Yesterday saw the launch of the absolutely awesome Google Voice Search in South Africa. What the service allows you to do is perform Google searches simply by speaking into your cellphones.
“You speak into your phone and it sends your voice over the network where it’s analysed and you get your search results,” is what Google senior staff engineer Johan Schalkwyk told News24 on the sidelines of the G-South Africa conference in Cape Town. He went on to say- “We’d like to encompass both, but speech is natural – it’s a more natural modality and I find it useful.”
This is a fairly major move by the online giant as mobile and mobile internet is currently the biggest market across the African continent. Google said that the Voice Search service represented the company’s continued push into Africa, and that monetisation was not the first consideration (yeah of course not). It really does open up a world of possibility for those people who aren’t savvy enough to write on keyboards but know how to speak (one would hope).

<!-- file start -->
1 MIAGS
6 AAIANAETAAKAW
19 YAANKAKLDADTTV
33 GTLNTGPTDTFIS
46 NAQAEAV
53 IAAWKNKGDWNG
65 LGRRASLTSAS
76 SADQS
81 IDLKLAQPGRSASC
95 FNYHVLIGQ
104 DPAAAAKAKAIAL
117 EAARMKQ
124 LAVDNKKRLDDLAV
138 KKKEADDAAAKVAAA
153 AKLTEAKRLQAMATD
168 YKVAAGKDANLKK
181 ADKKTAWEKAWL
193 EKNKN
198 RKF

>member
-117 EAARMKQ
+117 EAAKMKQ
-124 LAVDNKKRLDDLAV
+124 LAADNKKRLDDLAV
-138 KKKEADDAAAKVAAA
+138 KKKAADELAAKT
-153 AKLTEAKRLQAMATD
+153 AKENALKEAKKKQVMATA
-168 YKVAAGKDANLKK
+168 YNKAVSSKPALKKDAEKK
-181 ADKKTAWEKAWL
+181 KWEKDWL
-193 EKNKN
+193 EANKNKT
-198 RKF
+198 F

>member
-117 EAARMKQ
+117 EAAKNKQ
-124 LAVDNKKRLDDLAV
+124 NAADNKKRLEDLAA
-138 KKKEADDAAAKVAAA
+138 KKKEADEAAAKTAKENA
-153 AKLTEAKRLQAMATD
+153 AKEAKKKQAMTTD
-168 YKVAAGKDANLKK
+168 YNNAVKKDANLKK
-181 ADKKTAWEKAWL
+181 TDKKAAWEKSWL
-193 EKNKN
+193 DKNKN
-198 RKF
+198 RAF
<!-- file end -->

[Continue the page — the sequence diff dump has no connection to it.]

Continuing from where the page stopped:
According to Nelson Mattos, Google’s vice president of engineering by increasing internet users by 1%, you increase exports by 4.3%. The main challenge locally will be to get the 90% of South Africans who are not currently online or tech savvy on the internet and onto MyCityByNight (ok maybe that’s not everyone’s main concern) and I think that this is going to go a very long way to completing this goal.
Google Voice currently works on smart phones only and Google is betting that the Android market will soon overtake competitors Apple and BlackBerry to become the industry standard as far as applications and internet access on cell phones.
“Mobile search has increased by 170% (in SA) and 200 000 Android devices are activated per day (worldwide). Mobile is already here and it’s already big,” said Google’s product manager, Robert Hamilton. Best you recognize.
Voice Search is available in South African English, Afrikaans and Zulu, and there are plans to roll it out in all 11 South African official languages.